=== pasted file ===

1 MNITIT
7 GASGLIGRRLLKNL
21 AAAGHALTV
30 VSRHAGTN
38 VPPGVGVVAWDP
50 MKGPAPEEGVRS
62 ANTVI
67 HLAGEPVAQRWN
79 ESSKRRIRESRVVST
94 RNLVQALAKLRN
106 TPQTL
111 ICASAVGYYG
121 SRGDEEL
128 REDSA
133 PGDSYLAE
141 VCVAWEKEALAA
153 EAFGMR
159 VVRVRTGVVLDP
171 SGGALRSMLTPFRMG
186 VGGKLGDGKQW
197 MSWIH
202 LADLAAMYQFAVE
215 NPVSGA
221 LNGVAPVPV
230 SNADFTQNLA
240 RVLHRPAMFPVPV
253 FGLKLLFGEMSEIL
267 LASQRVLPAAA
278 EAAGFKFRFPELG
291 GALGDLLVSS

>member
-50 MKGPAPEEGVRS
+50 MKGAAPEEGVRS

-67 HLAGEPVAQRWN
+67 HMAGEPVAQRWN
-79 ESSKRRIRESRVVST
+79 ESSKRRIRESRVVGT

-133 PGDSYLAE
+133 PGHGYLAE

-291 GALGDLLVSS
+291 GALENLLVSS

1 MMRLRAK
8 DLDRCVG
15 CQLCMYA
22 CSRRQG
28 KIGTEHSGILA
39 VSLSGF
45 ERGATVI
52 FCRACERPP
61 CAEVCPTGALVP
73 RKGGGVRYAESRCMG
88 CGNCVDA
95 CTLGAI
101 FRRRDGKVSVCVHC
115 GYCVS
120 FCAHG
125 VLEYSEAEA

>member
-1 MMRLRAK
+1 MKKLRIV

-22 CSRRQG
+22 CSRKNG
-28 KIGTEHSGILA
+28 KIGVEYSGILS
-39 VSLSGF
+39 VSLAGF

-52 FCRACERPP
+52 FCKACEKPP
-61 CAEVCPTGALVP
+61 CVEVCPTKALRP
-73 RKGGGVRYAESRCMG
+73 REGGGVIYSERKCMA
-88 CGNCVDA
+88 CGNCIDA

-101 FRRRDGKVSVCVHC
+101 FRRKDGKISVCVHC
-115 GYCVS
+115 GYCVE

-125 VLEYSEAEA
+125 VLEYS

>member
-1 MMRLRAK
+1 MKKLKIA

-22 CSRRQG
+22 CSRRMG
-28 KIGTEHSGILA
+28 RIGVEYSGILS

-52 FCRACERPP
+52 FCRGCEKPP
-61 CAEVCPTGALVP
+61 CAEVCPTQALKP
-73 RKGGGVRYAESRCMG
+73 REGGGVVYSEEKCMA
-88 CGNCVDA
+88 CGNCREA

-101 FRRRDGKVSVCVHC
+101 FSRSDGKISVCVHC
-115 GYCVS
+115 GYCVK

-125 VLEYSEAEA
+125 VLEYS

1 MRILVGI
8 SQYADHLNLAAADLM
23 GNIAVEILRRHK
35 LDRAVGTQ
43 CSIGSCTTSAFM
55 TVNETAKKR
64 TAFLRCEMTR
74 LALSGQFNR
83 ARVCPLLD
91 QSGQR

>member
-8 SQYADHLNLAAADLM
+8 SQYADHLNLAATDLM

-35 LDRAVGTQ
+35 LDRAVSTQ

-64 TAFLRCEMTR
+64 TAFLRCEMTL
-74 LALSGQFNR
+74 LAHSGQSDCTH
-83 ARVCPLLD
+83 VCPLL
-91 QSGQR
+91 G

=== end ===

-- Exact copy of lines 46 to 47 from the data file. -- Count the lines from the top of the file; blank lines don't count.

28 KIGTEHSGILA
39 VSLSGF